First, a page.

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Elsevier’s Mike Willey Shares Career Values, Inspirations & Advice

Mike Willey

Solutions Sales Manager


Elsevier’s Mike Willey Shares Career Values, Inspirations & Advice

Mike Willey’s work is informed by over two decades of experience as a business development executive. Currently, Willey serves as solutions sales manager of Elsevier’s Research Intelligence portfolio, a role in which he works to provide federal research organizations with an array of research support services. 

In a recent interview with the Potomac Officers Club, Willey discussed his career inspirations, shared his core values and offered his advice for those entering the vast government contracting industry.

Read the full interview below:

Who are the executives that have inspired you the most over the course of your career?

First and foremost, my father was an executive whose career was built on the highest levels of integrity, honesty, communication and humor. If you can’t have fun and enjoy the work, why are you doing it? There is so much “all about me” in today’s world, and I’m glad to have been schooled in the practice of being aware of the importance of others.

I love the no-nonsense approach of Ross Perot – his prowess to overachieve, build his businesses, make a run for President on common sense issues and display humor and honesty in his many memorable quotes. Tony Robbins is another executive who helped me through some darker periods and encouraged me to focus on pushing through adversity to make a better life for myself and my family.

Currently, I am inspired by the CEO of Elsevier, Kumsal Bayazit, who is one of the most genuine and thoughtful leaders I’ve had the pleasure to work with. She is driven to create success for Elsevier and progress our mission “to help researchers and healthcare professionals advance science and improve health outcomes for the benefit of society” by applying the values of humility, honesty and dedication “to do the right thing.”

What are the core values that you believe are essential to building a great team and establishing a foundation to drive success in such a competitive industry?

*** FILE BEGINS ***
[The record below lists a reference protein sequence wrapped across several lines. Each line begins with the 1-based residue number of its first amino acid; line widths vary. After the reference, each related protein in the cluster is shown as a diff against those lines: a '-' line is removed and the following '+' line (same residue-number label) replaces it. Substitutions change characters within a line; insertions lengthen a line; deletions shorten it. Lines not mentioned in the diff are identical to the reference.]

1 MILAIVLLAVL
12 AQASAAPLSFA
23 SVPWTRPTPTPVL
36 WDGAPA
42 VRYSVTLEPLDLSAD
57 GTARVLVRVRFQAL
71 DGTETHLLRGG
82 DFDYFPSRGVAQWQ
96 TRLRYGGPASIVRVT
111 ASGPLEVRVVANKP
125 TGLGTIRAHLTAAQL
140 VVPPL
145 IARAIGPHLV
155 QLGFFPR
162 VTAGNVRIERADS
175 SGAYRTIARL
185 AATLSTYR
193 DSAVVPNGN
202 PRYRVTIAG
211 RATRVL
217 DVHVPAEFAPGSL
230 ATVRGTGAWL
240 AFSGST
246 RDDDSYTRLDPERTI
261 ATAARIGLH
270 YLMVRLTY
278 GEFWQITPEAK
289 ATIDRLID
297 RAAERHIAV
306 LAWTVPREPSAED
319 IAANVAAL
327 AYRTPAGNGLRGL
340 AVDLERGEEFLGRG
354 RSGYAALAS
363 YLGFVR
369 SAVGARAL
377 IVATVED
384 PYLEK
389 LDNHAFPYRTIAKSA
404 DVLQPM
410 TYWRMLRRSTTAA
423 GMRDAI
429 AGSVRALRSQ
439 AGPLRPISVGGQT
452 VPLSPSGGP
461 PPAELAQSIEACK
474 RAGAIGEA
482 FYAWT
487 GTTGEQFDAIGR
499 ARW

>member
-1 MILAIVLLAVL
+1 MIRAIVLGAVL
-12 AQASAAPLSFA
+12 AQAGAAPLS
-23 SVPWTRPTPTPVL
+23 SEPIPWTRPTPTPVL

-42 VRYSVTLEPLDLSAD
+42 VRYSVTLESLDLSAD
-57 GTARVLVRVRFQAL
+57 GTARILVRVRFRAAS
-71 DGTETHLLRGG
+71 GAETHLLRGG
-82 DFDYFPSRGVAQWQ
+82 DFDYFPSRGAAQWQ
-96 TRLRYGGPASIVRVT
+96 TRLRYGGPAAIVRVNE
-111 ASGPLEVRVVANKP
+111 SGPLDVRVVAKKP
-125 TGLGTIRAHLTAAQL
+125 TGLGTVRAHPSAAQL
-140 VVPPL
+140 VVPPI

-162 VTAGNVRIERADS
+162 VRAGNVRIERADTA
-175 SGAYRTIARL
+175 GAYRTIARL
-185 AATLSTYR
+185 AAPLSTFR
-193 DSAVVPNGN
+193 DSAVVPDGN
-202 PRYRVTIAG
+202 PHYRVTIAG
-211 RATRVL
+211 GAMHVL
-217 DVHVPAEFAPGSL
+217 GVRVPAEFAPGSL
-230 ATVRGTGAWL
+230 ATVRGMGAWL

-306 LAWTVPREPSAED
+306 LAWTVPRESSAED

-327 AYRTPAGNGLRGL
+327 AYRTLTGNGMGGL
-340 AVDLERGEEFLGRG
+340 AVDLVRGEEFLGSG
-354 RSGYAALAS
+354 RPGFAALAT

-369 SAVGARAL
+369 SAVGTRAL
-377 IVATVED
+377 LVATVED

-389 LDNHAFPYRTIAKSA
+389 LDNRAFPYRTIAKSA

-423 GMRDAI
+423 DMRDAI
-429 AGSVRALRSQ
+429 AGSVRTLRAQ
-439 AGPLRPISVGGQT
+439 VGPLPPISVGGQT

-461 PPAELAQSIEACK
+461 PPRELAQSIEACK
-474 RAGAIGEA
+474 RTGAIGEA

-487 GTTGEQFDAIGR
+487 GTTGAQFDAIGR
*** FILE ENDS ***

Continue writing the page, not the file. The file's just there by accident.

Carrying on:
My father always told me we have two ears and one mouth for a reason – you can’t learn while you’re talking! Being a business development executive for more than 20 years and working with life science, technology and research leaders has taught me valuable lessons about their needs and challenges as well as the outcomes that make them successful. Managing complex and transformative solutions requires identifying teams contributing to our capabilities internally and mapping collaborative requirements externally where required. For success, the most important values are honesty and integrity, a dogged determination to progress and the ability to establish proper expectations with the drive to exceed.

How would you advise someone entering our industry to build their resume and advance their careers to be in the best position in the years to come?

Listen, learn, listen again, apply what you learn, ask questions and keep listening and learning! The other skill one needs to develop is applying focus appropriately. There are so many directions and opportunities available in the U.S. government – working with the agencies, labs and the multitude of other organizations supporting solutions and services. When you come to a fork in the road, take it. Keep moving, make mistakes, learn from them, grow from them and then make more. There are big challenges, so figure out where you can make a difference, then make a difference. Also, never lose your integrity in what you are doing. Another piece of advice from my father is that “integrity can never be taken away from you, only you can lose it. Once you do, it is a long climb, if at all, to get it back.” When you make a mistake, come clean, correct where you can and move forward.

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